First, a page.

One in a series on iconic New England eateries.
MERIDEN, Conn. — The sign outside this tiny eatery on a busy street proclaims Ted’s Restaurant to be home to “world famous steamed cheeseburgers.” But proprietor Bill Foreman is a modest kind of guy. “Steamed cheeseburgers are a central Connecticut thing,” he says, as if they were no big deal. “We make the best product we can.”
Foreman’s great-uncle Ted Duberek opened the restaurant in 1959, and it’s been a fixture in Meriden ever since.
But Foreman acknowledges that steamed cheeseburgers can seem a bit unusual for those who didn’t grow up on them. “Americans are used to a fried cheeseburger,” he says. “This is stepping a little out of the box.”
For the best view of the process of steaming a burger, bypass the three booths and grab one of the stools at the long Formica counter. That way you’ll have a view of the custom-made, stainless-steel box steamers, each about the size of a large breadbox. They see a lot more action than the traditional grill sitting next to them, which is used to prepare bacon strips and home fries.
The system is surprisingly simple. Cooks load ground beef into small trays to be placed in the meat box. Trays filled with cheddar cheese go into the cheese box. They close the doors and in 10 to 12 minutes the burgers are cooked. In 4 to 6 minutes the cheese reaches a thick, gooey consistency and can be spooned over a burger.
Like many things, the devil is in the details. Steaming removes a lot of the fat from the meat, a health virtue that locals note when extolling the virtues of Meriden’s signature fast food. To make sure that his burgers emerge from the steamer moist and juicy, Foreman works with a local supplier who mixes and grinds the meat to his specifications (roughly 80 percent lean). The cheddar cheese is selected for its melting qualities. “And we don’t skimp on the cheese,” Foreman adds.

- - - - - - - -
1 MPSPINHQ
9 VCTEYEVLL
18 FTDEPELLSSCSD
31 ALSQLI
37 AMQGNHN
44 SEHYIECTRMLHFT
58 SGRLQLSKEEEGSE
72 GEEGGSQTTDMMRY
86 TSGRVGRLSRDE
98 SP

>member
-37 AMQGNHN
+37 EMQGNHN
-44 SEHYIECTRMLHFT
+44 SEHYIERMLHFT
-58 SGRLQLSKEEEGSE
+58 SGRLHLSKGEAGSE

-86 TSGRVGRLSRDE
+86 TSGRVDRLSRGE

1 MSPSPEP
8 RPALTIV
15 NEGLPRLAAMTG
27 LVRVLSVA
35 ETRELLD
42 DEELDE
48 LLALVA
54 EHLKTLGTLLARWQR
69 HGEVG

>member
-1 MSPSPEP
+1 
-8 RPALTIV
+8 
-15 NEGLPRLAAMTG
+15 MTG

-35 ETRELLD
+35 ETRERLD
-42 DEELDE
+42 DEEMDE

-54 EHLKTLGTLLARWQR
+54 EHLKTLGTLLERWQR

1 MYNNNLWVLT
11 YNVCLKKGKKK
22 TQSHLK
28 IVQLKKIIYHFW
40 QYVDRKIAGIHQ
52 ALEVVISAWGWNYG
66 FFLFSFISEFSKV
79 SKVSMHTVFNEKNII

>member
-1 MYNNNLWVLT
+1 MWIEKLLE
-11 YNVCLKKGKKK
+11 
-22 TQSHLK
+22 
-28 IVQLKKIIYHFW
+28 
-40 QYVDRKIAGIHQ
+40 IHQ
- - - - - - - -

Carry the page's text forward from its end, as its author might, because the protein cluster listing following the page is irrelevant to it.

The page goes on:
It’s true. A tray of melted cheese fully envelops a burger and runs down the sides. For mishap-free eating, it’s all contained in a “Vienna” bulky roll that’s considerably larger than the burger.
That leaves plenty of room for diners to embellish their burgers with lettuce, tomato, chopped onion, sauteed onions, sauteed mushrooms, pickles, jalapeño peppers, and a number of sauces. In a nod to modern “gourmet” sensibilities, Foreman even offers a “Hawaii 5-0” cheeseburger with mango-chutney mayonnaise, pineapple, and bacon.
But the basic cheeseburger with ketchup is the perfect way to appreciate what happens when good ingredients are treated simply and with respect.
Foreman estimates that about 90 percent of diners order the steamed cheeseburgers. But they can also order a bun with hot cheese sans meat (Ted’s take on a grilled cheese sandwich) or top a BLT, tuna sandwich, home fries, or hot dog with cheese.
Foreman cultivates a family atmosphere. He long ago stopped staying open late at night to satisfy the cravings of revelers after the bars had closed. These days Ted’s is busy at lunch and with school kids who stop in for a late afternoon snack. Weekends are big with families. “One of the advantages of being small,” he says, “is that we can keep our prices down.”
That’s a tradition worth holding on to.
TED’S RESTAURANT 1046 Broad St., Meriden, Conn. 203-237-6660, www.tedsrestaurant.com. Steamed cheeseburger $5.25.
Patricia Harris and David Lyon can be reached at firstname.lastname@example.org.